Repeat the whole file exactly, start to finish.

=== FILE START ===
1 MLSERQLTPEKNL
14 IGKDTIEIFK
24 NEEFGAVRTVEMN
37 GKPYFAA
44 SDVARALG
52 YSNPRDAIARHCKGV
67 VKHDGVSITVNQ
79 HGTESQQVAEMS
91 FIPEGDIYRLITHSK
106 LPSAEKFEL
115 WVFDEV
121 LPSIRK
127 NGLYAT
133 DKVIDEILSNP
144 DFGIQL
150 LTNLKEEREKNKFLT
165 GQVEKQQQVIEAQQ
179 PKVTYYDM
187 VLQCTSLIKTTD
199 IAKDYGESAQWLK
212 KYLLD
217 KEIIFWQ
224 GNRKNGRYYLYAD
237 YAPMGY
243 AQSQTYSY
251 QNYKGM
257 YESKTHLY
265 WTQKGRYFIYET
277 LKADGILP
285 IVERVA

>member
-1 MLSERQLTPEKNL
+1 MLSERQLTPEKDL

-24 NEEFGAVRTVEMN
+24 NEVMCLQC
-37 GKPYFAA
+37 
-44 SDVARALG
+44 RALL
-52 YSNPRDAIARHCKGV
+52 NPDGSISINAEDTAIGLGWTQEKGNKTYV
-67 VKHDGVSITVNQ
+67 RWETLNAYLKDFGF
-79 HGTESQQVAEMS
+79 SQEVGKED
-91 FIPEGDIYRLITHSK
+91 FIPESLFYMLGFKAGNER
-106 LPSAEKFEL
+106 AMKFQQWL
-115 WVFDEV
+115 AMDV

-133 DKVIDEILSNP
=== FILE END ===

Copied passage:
1 MLSERQLTPEKNL
14 IGKDTIEIFK
24 NEEFGAVRTVEMN
37 GKPYFAA
44 SDVARALG
52 YSNPRDAIARHCKGV
67 VKHDGVSITVNQ
79 HGTESQQVAEMS
91 FIPEGDIYRLITHSK
106 LPSAEKFEL
115 WVFDEV
121 LPSIRK
127 NGLYAT
133 DKVIDEILSNP
144 DFGIQL
150 LTNLKEEREKNKFLT
165 GQVEKQQQVIEAQQ
179 PKVTYYDM
187 VLQCTSLIKTTD
199 IAKDYGESAQWLK
212 KYLLD
217 KEIIFWQ
224 GNRKNGRYYLYAD
237 YAPMGY
243 AQSQTYSY
251 QNYKGM
257 YESKTHLY
265 WTQKGRYFIYET
277 LKADGILP
285 IVERVA

>member
-1 MLSERQLTPEKNL
+1 MLSERQLTPEKDL

-24 NEEFGAVRTVEMN
+24 NEVMCLQC
-37 GKPYFAA
+37 
-44 SDVARALG
+44 RALL
-52 YSNPRDAIARHCKGV
+52 NPDGSISINAEDTAIGLGWTQEKGNKTYV
-67 VKHDGVSITVNQ
+67 RWETLNAYLKDFGF
-79 HGTESQQVAEMS
+79 SQEVGKED
-91 FIPEGDIYRLITHSK
+91 FIPESLFYMLGFKAGNER
-106 LPSAEKFEL
+106 AMKFQQWL
-115 WVFDEV
+115 AMDV

-133 DKVIDEILSNP